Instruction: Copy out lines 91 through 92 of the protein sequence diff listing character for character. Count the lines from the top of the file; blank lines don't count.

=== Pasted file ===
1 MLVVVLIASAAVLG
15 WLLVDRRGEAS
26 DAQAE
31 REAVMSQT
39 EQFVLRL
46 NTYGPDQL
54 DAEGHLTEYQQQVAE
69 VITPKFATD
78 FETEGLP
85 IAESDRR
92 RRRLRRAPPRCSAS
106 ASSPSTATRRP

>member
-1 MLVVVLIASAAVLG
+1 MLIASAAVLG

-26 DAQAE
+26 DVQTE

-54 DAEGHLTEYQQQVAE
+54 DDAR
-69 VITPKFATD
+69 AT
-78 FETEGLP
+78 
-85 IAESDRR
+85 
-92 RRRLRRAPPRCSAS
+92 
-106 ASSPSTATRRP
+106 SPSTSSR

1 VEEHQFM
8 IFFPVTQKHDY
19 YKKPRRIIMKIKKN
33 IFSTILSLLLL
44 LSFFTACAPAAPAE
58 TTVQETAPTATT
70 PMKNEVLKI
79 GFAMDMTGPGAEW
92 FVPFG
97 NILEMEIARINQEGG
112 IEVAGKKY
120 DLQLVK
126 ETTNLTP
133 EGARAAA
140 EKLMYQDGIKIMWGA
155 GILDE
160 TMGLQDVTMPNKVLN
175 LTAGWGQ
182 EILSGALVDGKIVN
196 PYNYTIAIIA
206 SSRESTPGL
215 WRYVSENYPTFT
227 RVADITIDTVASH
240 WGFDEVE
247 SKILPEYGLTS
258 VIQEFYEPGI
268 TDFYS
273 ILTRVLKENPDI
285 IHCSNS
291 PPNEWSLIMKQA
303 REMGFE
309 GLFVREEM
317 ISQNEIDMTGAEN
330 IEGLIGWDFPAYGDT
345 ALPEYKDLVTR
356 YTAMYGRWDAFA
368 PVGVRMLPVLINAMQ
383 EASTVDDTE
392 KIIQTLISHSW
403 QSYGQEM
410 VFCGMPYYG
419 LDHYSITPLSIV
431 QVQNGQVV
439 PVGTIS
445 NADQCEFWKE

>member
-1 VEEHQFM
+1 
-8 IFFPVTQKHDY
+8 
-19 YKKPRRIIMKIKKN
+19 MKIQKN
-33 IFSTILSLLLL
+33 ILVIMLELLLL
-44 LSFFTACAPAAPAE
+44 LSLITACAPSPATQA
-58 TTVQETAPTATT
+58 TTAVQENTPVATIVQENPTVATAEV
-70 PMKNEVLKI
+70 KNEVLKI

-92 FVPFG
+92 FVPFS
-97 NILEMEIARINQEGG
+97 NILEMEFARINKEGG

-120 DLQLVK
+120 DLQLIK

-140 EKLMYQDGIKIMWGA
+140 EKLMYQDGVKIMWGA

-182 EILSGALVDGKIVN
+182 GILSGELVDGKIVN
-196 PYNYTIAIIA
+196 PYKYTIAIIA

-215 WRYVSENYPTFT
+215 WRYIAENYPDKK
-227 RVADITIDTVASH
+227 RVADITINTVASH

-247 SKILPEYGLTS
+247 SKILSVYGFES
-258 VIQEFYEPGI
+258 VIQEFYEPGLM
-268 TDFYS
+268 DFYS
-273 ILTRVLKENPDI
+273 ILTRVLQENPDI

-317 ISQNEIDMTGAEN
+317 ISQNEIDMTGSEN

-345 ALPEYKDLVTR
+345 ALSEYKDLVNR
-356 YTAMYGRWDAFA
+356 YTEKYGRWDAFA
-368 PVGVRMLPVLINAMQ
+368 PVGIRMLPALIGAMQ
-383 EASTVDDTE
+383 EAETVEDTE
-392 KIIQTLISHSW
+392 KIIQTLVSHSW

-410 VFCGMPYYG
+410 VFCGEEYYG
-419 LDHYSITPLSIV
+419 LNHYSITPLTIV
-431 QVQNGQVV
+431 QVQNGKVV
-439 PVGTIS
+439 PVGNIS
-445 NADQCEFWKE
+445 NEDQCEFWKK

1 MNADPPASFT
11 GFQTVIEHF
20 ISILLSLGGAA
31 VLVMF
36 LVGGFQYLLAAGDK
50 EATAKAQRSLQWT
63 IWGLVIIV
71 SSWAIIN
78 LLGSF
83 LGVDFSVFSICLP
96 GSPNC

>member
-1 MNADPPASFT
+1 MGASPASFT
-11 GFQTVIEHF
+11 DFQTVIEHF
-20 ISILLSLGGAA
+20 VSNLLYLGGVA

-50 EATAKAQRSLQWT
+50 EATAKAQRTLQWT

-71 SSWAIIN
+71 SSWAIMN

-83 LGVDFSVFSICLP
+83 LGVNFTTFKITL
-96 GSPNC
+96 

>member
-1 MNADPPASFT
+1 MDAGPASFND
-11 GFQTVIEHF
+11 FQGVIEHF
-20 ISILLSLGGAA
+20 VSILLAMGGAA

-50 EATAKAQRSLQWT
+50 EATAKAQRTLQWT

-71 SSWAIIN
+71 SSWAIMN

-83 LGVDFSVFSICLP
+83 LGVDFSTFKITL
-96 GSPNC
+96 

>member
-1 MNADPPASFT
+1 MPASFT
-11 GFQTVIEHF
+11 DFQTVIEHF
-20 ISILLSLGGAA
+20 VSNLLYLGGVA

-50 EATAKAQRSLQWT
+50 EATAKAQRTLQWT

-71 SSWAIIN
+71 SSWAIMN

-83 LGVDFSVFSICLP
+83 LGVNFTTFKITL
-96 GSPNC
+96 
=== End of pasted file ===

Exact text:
+92 FVPFS
-97 NILEMEIARINQEGG